By this demonstration of God’s protection over them, the Israelites will come to realize that their return to the Promised Land has been accomplished by the providences of God. The Lord foretold, “So will I make my holy name known in the midst of my people Israel.” (Ezek. 39:7) Obviously, from this point onward the Israelites will look to their God for direction in their affairs, and the world in general will know that God has delivered his people and that Messiah is ruling over them.
The New King
When Israel’s last king, Zedekiah, was overthrown, the Lord said: “Remove the diadem, and take off the crown: this shall not be the same: exalt him that is low, and abase him that is high. I will overturn, overturn, overturn, it: and it shall be no more, until he come whose right it is; and I will give it him.” (Ezek. 21:25-27) The One “whose right it is” is Israel’s Messiah, the next to sit on David’s throne, following the overthrow of Zedekiah.
Isaiah foretold the birth of the Messiah and his exaltation to rulership over Israel and the world. We quote: “Unto us a child is born, to us a Son is given: and the government shall be upon his shoulder: and his name shall be called Wonderful Counselor, The mighty God, The everlasting Father, The Prince of Peace. Of the increase of his government and peace there shall be no end, upon the throne of David, and upon his kingdom, to order it, and to establish it with judgment and with justice from henceforth even forever. The zeal of the Lord of hosts will perform this.”—Isa. 9:6,7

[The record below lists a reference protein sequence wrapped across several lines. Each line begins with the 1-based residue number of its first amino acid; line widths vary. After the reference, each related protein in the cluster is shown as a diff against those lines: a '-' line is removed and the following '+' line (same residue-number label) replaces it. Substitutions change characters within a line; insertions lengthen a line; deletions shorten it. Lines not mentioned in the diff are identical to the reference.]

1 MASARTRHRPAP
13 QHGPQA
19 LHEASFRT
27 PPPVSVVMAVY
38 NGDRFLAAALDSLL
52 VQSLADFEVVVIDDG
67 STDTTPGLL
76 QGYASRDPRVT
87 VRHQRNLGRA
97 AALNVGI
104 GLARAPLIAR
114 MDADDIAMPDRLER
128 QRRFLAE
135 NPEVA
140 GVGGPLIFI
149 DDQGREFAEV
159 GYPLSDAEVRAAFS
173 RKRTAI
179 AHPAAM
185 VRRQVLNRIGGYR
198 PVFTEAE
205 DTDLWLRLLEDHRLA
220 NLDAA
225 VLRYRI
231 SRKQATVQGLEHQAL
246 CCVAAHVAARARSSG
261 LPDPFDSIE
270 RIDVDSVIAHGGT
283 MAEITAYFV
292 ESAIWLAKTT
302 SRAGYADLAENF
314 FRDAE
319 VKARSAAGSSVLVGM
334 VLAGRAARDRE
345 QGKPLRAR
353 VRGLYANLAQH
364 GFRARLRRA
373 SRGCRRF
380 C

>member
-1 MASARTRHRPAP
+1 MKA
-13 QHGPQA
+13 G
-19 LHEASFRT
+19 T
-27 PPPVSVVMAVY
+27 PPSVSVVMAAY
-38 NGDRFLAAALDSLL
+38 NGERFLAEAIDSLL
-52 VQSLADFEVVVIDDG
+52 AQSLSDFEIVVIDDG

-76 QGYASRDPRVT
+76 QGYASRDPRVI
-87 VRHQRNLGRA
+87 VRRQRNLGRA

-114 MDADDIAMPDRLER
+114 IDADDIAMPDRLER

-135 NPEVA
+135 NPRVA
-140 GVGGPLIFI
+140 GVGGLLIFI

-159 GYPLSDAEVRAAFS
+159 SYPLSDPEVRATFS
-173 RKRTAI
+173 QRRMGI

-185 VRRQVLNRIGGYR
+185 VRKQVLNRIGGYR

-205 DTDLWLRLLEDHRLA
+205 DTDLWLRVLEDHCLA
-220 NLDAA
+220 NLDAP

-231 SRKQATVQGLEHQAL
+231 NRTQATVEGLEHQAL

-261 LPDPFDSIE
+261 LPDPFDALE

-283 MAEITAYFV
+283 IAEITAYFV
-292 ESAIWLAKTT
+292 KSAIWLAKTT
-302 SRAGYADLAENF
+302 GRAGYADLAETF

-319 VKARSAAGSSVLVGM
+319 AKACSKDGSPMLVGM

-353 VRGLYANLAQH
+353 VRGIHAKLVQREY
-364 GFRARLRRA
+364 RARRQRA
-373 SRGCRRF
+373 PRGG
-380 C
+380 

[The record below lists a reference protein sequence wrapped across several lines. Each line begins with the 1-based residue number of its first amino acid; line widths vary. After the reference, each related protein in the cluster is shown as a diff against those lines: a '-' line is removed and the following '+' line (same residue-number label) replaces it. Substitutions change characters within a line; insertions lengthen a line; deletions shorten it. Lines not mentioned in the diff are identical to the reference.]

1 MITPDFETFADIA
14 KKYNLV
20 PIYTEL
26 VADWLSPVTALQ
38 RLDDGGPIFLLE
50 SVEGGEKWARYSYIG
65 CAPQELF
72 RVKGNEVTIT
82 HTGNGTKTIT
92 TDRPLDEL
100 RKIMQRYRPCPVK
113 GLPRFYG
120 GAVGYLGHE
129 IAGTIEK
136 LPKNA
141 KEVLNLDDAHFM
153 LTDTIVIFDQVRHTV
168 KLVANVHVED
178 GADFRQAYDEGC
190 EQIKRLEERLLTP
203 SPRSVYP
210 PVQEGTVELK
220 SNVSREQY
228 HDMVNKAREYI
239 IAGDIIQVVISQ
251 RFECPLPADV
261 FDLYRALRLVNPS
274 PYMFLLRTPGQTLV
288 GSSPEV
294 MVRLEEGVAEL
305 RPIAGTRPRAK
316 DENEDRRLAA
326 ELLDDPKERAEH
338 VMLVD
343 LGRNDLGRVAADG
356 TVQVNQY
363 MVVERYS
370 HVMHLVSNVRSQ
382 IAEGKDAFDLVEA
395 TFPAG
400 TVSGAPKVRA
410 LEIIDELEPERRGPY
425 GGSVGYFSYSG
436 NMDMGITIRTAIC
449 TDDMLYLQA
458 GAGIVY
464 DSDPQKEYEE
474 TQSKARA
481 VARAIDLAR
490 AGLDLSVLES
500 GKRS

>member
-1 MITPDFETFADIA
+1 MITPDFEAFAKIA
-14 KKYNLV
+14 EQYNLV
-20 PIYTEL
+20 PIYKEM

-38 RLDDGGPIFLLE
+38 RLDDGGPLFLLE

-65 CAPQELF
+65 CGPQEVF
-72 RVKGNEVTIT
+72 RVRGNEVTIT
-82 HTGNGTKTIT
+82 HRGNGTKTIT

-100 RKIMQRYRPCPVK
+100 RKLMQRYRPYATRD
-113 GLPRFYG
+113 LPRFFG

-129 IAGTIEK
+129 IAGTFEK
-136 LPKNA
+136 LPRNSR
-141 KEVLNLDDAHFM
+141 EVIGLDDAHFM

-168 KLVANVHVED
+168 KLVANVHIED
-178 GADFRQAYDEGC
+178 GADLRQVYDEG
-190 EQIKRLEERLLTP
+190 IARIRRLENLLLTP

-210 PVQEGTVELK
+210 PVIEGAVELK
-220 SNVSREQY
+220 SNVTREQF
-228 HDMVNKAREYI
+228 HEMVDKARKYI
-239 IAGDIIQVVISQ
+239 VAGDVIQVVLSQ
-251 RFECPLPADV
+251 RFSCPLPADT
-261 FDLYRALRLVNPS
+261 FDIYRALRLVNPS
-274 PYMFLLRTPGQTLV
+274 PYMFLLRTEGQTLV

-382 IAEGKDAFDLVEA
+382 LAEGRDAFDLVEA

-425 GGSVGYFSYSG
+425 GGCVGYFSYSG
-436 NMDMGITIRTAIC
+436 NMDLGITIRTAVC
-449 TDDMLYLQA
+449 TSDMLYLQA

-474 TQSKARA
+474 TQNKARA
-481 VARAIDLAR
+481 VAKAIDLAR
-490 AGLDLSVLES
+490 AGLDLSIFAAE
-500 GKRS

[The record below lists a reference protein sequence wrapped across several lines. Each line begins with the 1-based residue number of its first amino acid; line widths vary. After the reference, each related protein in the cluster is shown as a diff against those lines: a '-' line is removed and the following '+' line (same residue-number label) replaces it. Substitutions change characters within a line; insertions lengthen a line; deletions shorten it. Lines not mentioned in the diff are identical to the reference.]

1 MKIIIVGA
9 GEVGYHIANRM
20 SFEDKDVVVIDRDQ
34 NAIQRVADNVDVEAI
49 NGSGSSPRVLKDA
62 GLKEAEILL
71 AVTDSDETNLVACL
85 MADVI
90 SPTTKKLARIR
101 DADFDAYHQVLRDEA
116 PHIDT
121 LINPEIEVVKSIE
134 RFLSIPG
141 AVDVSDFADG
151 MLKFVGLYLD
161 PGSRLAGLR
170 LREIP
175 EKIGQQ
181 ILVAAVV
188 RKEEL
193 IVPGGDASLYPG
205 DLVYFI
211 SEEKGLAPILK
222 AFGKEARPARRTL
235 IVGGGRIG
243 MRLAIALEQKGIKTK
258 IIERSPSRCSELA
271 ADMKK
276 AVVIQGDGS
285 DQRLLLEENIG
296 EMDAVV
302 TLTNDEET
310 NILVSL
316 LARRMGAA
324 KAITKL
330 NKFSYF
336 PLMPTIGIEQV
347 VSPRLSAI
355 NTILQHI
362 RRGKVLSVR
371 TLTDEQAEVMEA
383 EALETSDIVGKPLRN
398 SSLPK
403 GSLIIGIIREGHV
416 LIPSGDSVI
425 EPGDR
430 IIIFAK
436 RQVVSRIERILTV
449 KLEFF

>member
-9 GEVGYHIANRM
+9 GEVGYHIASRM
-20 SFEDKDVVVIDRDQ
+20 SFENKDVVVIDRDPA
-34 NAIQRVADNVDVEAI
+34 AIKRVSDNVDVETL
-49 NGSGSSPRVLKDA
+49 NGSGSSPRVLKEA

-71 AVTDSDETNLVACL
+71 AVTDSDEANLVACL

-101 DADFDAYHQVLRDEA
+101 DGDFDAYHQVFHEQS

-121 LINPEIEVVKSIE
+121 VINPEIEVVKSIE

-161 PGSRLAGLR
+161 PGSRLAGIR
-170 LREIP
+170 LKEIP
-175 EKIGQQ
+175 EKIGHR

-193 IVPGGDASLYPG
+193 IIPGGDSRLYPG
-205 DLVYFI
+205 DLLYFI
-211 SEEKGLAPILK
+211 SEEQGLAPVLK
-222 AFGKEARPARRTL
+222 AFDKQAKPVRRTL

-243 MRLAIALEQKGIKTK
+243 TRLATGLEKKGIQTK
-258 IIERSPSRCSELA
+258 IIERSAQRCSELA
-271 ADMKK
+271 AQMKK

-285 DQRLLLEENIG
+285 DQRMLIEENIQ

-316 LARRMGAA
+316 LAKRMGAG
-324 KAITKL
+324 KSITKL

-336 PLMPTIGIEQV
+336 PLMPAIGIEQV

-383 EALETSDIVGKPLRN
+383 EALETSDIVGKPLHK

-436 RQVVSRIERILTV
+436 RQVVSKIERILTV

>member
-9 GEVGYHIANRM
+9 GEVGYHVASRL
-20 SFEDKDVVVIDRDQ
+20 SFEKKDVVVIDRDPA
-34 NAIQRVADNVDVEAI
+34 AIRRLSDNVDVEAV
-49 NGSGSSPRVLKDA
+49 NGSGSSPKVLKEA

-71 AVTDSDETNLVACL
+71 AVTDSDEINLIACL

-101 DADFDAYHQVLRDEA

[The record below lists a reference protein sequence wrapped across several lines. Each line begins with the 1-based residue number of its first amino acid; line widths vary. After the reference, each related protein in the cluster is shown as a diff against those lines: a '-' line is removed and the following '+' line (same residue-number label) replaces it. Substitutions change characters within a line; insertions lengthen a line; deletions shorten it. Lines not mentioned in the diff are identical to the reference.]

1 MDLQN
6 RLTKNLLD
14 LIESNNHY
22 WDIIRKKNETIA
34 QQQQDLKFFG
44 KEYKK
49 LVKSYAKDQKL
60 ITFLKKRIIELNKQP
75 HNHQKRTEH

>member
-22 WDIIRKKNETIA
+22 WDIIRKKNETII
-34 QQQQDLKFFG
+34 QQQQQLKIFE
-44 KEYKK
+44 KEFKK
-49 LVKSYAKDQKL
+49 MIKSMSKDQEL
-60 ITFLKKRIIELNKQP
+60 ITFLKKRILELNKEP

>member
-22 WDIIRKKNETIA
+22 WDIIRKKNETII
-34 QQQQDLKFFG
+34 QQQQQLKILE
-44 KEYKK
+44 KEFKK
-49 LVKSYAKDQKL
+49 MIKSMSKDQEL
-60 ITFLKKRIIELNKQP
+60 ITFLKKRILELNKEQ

Prophesying further concerning the Messiah, Isaiah wrote: “A King shall reign in righteousness, and princes shall rule in judgment.” “Then judgment shall dwell in the wilderness, and righteousness remain in the fruitful field. And the work of righteousness shall be peace; and the effect of righteousness quietness and assurance forever. And my people shall dwell in a peaceable habitation, and in sure dwellings, and in quiet resting places.”—Isa. 32:1,16-18
Our understanding of the future blessing to be enjoyed by Israel and the world would come far short of the glorious reality set forth in the Scriptures if those blessings were to be limited to those who are living at the time the Messiah imposes his rulership or to those who might be born from that time forward. God’s promises were made to all Israel, to every generation of Israelites. Included in those promises is Theodor Herzl, as well as the thousands of his fellow Zionists who hoped and toiled for the restoration of Israel to the Promised Land, even though these are now sleeping in death.
Throughout all the hundreds of weary years of the Dispersion there were ardent, God-fearing Jews who longed and prayed for the return of Israel from captivity. The Wailing Wall in Jerusalem is a vivid reminder of the desperation with which the disconsolate Israelites endured their frustrations while they waited for some evidence that their God still loved them and in due time would deliver them. But these, too, are now all asleep in death.
The lot of Israel, even before the Dispersion, was not always a happy one. There were times when the nation enjoyed a measure of prosperity and peace but other times when she was bled by war and oppressed. However, God’s promises of messianic blessings were to these also, yet they died with no evidence of their fulfillment.
Moses said to the generation of Israelites of his day, “The Lord thy God will raise up unto thee a Prophet from the midst of thee, of thy brethren, like unto me; unto him ye shall hearken.” (Dent. 18:15) This is another promise of the coming Messiah. However, those to whom it was made are all dead. But this and other messianic promises will be fulfilled to them, and to every generation of the Israelites, because they will be raised from the dead.